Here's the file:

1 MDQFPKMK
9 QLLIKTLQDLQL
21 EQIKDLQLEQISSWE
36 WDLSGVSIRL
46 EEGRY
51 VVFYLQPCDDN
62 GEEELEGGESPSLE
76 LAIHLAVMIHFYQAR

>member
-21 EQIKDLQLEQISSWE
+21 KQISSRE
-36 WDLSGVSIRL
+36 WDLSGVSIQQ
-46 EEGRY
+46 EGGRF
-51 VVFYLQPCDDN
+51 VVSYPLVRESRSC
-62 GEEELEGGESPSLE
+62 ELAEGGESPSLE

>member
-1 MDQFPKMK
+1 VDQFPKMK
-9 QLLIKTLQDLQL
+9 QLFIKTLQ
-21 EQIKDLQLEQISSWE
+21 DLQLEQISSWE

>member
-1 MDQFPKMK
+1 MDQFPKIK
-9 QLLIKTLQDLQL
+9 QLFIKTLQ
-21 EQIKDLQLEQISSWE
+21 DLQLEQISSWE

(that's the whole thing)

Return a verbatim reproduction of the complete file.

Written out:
1 MDQFPKMK
9 QLLIKTLQDLQL
21 EQIKDLQLEQISSWE
36 WDLSGVSIRL
46 EEGRY
51 VVFYLQPCDDN
62 GEEELEGGESPSLE
76 LAIHLAVMIHFYQAR

>member
-21 EQIKDLQLEQISSWE
+21 KQISSRE
-36 WDLSGVSIRL
+36 WDLSGVSIQQ
-46 EEGRY
+46 EGGRF
-51 VVFYLQPCDDN
+51 VVSYPLVRESRSC
-62 GEEELEGGESPSLE
+62 ELAEGGESPSLE

>member
-1 MDQFPKMK
+1 VDQFPKMK
-9 QLLIKTLQDLQL
+9 QLFIKTLQ
-21 EQIKDLQLEQISSWE
+21 DLQLEQISSWE

>member
-1 MDQFPKMK
+1 MDQFPKIK
-9 QLLIKTLQDLQL
+9 QLFIKTLQ
-21 EQIKDLQLEQISSWE
+21 DLQLEQISSWE